Age was rejected by the NYS task force as discriminatory – age of course indirectly contributes to exclusionary criteria and SOFA scores. The exception is children, based on strong societal preference. 17 and under are favored. The Hopkins protocol does use age or what they call life cycle considerations as a secondary criterion.

If you stipulate that being subject to the protocol is dependent on diagnosis, you will change diagnoses. Diagnoses often aren’t clear. Although all patients needing a ventilator are subject to the allocation protocol, I think an exception should be made for patients who are thought to require intubation temporarily for unrelated reasons, e.g. someone who has perforated diverticulitis may need to be intubated for the surgery, but should probably be exempted from the protocol.

SOFA is used as a proxy for mortality risk. Some experts disagree with this, suggesting that SOFA performs poorly as a mortality predictor in primary lung disease. SOFA score has limitations – does not predict mortality nearly as well in ILI compared to sepsis. GCS component difficult to evaluate in intubated/sedated patients, uses outdated hypotension criteria (dopamine, dobutamine). Much better would be a disease-specific predictor of short-term mortality, which, for COVID, we may soon have.

You want to start classifying patients as blue red yellow green somewhat before you run out of ventilators–you don’t have to act on exclusion criteria until you run out, but if you start early, you will know exactly who is removed from ventilator therapy when you do run out. If you wait until you actually run out, it’ll be a mess. And what that means is that you have to stratify every patient in the hospital on a vent as blue red yellow green, which in many centers will take a while, before you run out. 

Should family members be allowed to bag indefinitely? It’s an interesting question, the NYS task force“discouraged it” and I do too, because I think it places a burden on the family that most would prefer to not have, though that’s very paternalistic. Also, it places a burden on the facility, compromising the care of others. Who takes over when the family has to pee? Or when they pass out? Should we allow teams of family members to be at bedside, bagging, exposing them to all the sick patients on the ward, potentially making patients out of them? These family members will contract the illness and transmit it. But I can see counter-arguments. See page 70 of the source document.

Regional command centers seem crucial, so that resources like beds and ventilators can be shifted from places of surplus to places of shortage, and patients can be transferred to facilities that have capacity. 

Withholding or withdrawing a life-sustaining therapy without the consent of patient or proxy is a profound, devastating decision that will severely affect some healthcare workers, and these consequences, along with the possible legal ramifications of these decisions, are partly why it is essential that they are undertaken according to an established protocol, ideally a protocol that is as objective as feasible. NEJM perspective piece suggests you can’t withdraw care; they suggest that withdrawing care has been determined to be illegal and will harm healthcare workers, and both of those things are true but I don’t see how that absolves us of our mandate to ethically allocate resources during a disaster. Disallowing withdrawal of ventilator therapy installs a first come first served system that is in my view profoundly unethical, it’s not hard to imagine huge numbers of patients on vents for weeks or months who have little to no chance of recovery.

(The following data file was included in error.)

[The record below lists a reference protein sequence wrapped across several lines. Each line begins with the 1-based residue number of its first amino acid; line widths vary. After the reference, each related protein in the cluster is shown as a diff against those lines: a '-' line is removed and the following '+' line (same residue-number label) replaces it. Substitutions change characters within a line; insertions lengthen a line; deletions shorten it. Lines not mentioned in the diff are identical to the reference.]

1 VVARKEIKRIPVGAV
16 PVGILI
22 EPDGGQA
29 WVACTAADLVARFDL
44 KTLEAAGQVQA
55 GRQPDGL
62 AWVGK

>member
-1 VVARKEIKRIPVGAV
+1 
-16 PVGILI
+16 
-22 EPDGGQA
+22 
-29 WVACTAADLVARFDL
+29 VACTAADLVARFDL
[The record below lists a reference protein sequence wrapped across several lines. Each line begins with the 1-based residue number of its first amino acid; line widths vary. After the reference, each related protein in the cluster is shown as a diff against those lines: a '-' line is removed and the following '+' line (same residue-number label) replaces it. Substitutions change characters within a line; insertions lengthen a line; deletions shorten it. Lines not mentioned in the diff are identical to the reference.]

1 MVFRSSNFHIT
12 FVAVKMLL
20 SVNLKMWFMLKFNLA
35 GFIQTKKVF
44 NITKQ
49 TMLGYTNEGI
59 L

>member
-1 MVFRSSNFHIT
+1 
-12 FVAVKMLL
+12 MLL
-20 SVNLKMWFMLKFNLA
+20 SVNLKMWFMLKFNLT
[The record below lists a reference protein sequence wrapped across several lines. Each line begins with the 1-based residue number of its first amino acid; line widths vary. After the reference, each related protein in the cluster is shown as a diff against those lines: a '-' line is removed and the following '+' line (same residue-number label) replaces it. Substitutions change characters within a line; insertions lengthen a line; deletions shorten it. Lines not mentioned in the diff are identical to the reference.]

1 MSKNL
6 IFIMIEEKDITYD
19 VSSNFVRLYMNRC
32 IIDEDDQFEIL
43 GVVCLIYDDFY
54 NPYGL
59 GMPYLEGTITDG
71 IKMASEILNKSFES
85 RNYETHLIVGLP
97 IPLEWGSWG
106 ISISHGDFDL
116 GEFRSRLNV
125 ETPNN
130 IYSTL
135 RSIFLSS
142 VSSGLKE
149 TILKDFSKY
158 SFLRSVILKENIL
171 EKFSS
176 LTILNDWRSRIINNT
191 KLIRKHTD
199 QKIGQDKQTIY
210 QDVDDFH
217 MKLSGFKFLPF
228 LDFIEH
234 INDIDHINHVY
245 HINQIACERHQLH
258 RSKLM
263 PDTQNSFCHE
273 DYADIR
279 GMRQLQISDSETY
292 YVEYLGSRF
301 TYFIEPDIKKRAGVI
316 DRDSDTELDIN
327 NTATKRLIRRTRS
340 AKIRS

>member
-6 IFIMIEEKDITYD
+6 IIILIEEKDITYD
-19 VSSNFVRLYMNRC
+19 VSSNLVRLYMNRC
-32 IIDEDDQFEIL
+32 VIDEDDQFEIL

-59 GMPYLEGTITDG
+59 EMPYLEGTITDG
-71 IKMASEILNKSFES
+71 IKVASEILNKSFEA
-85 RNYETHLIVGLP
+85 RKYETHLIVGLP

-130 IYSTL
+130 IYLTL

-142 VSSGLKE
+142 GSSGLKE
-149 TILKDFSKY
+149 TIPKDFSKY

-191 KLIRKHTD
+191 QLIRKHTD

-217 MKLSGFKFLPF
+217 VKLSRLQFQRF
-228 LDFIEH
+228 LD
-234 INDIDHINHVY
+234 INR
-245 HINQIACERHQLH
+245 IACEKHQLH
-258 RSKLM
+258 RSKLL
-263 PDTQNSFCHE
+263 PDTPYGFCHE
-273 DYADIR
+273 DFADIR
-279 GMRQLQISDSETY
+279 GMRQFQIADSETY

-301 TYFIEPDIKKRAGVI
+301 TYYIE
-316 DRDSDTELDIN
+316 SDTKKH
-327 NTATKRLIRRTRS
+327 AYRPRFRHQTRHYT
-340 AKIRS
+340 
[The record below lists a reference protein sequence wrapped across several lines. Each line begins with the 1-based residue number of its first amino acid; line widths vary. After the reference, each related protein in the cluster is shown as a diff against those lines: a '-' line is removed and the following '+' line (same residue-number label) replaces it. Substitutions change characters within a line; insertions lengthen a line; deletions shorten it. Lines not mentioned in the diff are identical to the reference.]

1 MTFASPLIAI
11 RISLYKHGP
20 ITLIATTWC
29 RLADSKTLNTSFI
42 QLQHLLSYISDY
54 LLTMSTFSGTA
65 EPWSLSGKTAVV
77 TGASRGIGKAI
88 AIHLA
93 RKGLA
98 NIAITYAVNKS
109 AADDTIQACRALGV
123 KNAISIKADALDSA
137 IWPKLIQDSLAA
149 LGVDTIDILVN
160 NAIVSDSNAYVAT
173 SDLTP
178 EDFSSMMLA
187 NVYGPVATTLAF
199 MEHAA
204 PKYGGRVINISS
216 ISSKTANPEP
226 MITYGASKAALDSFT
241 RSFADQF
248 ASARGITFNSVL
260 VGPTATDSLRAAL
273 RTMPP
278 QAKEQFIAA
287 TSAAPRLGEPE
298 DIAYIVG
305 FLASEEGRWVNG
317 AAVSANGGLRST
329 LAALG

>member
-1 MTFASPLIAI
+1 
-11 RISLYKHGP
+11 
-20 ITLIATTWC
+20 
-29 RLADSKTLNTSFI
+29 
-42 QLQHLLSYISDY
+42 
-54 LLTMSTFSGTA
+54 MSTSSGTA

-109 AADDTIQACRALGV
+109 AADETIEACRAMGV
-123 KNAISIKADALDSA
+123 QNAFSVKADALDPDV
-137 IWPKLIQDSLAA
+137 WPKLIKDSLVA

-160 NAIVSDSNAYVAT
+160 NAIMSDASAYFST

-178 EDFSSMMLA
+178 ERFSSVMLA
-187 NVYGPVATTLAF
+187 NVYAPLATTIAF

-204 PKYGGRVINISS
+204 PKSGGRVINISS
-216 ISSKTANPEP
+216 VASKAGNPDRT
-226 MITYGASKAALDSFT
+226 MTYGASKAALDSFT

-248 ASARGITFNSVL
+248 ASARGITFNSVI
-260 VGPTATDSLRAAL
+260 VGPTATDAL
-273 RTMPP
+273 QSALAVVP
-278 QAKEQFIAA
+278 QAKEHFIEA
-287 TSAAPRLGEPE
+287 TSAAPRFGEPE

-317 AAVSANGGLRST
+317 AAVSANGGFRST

Should healthcare workers receive priority? There is a whole section on this and the task force decided no, and I agree. It is our duty to run into the fire, that’s what we signed up for. Once a healthcare worker needs a vent, she’s not returning to care for others in a pandemic, so the argument that we get priority so we can continue to care for patients is moot. Many others put themselves in harm’s way during a pandemic, where do you draw the line? Do all technicians, janitorial staff qualify? What about a home health aid taking care of someone affected at home? There are actually so many healthcare workers in the community that in a shortage, only healthcare workers would get vents. Also, the notion that we are more valuable to the community, even in a pandemic, is probably bunk. If all the doctors disappeared during this pandemic, there would be a lot of needless deaths, but it would be a lot worse if all the police officers, or all the sanitation workers disappeared. Also it seems particularly self-serving to prioritize healthcare workers in a policy designed primarily by healthcare workers, and such a feature of the policy would erode public trust in the policy and in healthcare workers more generally. Emanuel et al take the opposite view in their NEJM essay

There are all sorts of special categories of people that seem to have justification for being favored or disfavored in a policy: the elderly, pregnant patients, parents, prisoners, undocumented immigrants, community leaders, there’s no end to it and I agree with the task force that a triage system based on clinical features alone is the most sound.